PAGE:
7. Gompy dig this March

    Hey all! If the weather is good I'll be digging an old site the Nebraska border in Dallas, SD. Excavation around 1917 produced fish, horse, rhinoceros, and gomphothere material. I've been out prospecting the land and found pieces of ivory, bone frags, and tortoise fragments as well. I have written permission to collect and excavate there, does any want to join for a week of digging?
  8. Gomph in NEW MEXICO.

    https://tecake.in/news/science/nine-year-old-mexican-boy-discovers-1-2-million-year-old-fossilised-stegomastodon-skull-34274.html Nice article, but the author has a problem differentiating New Mexico from Mexico. Enjoy!
  9. Gomphonthere or Mastodon?

    Hi Everyone, Looking for a little help identifying a tooth I purchased at a recent Florida fossil show. It was labelled Mastodon but I was wondering if it might be Gomphothere? It was found in one of the rivers in Florida I understand which means it could have been either as I understand it. Couldn't find an easy identifier online. Thanks in advance Tom
  10. I've written trip reports before about volunteering with the Florida Museum of Natural History (FLMNH) at their various dig sites in Florida. The currently (very) active site is called Montbrook for a small town that used to be in the area (but is no more). Here are a few links from FLMNH which provide some contextual information about the site: https://www.flmnh.ufl.edu/museum-voices/montbrook/ https://www.flmnh.ufl.edu/florida-vertebrate-fossils/sites/mont/ https://www.flmnh.ufl.edu/museum-voices/montbrook/2016/09/07/why-montbrook/ The site has yielded an impressive number of specimens and is very important scientifically as it provides the best view of Florida fauna from the late Hemphillian (Hh4) North American Land Mammal Age (NALMA) from approximately 5.5-5.0 mya. The other significant locality for this age is the Palmetto Fauna a couple hundred miles south of the Montbrook site. More info here for those interested in the stratigraphy: https://www.flmnh.ufl.edu/florida-vertebrate-fossils/land-mammal-ages/hemphillian/ https://www.flmnh.ufl.edu/florida-vertebrate-fossils/sites/palmetto-fauna/ Here is a link to my Montbrook posting from 2016 showing the couple of times I managed to get out there--the last time with TFF members Daniel @calhounensis and John-Michael @Brown Bear: http://www.thefossilforum.com/index.php?/topic/63056-volunteer-dig-with-the-flmnh/ Now, enough of the links and time for a few pictures! The Montbrook site has changed quite a bit over the last year since I've been able to get out there. We had plans to return to Montbrook last October but Hurricane Matthew was an uninvited guest to Florida that week and the dig site was tarped down and the dig cancelled. Thankfully, the hurricane left my house untouched (didn't really even get rain or wind of note) and didn't mess-up the Montbrook site but we did miss an opportunity for one last trip to Montbrook in 2016. When we returned in February 2017 it took some time to get my bearings. The deeper pit to the east where several gomphothere skulls, tusks and long bones had been removed did not weather the rainy season well. This section has been backfilled with about 5 feet of sand and clay from the higher levels during the summer rain storms. For now they will concentrate digging on the main pit to the west and hope to get back to the lower "elephant" layer some time in the future--though the prep work to remove the overburden and get back to the original level will be significant. So much material has been moved from the upper western dig area that it was hard to picture exactly where we had dug nearly a year ago. I'm still not quite sure where we were in 2016 as the site has evolved greatly since our last visit. On Thursday and Friday there were mostly just a few volunteers who could make it to the site on weekdays--mainly retired folks or those with flexible schedules like us who could volunteer during the week. On Saturday there were a lot more volunteers and the dig site became a bit more crowded so you had to be aware of others digging sometimes in the grid square adjacent to yours. Here are some overall site photos I took on Saturday and you can see the line-up of cars that brought a full capacity of volunteers.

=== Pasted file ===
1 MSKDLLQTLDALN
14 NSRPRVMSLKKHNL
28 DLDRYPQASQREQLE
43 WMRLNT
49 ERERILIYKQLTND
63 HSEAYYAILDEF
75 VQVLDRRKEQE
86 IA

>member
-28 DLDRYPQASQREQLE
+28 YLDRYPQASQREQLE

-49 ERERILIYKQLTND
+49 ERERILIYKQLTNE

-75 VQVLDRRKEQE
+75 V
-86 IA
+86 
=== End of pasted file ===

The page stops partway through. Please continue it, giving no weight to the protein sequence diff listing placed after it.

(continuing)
11. Has there been any latest word on the systematics of gomphotheriine gomphotheres from North America? As far as I know, Shoshani et al. (2006) list Serridentinus as separate from Gomphotherium in their cladistic analysis of Eritreum, and I've also read that the Gomphotherium from New Mexico could represent multiple species (Heckert et al. 2000), and that Lambert and Shoshani list some North American gomphotheres synonymized with Gomphotherium by Tobien (1973) as distinct from Gomphotherium (e.g. Gnathabelodon, Eubelodon, Megabelodon). Heckert, A.B., S.G. Lucas and G.S. Morgan (2000). Specimens of Gomphotherium in the New Mexico Museum of Natural History and Science and the Species-Level Taxonomy of North American Gomphotherium. In: New Mexico's Fossil Record 2, Lucas, S.G. (ed.). New Mexico Museum of Nature and Science, Bulletin Number 16. Lambert, W. D., and J. Shoshani, 1998. The Proboscidea. In Janis, C., K. M. Scott, and L. Jacobs (eds.), Evolution of Tertiary Mammals of North America, Volume 1. Cambridge University Press: Cambridge, UK. J. Shoshani, R. C. Walter, M. Abraha, S. Berhe, P. Tassy, W. J. Sanders, G. H. Marchant, Y. Libsekal, T. Ghirmai and D. Zinner. 2006. A proboscidean from the late Oligocene of Eritrea, a ‘‘missing link’’ between early Elephantiformes and Elephantimorpha, and biogeographic implications. Proceedings of the National Academy of Sciences 103(46):17296-17301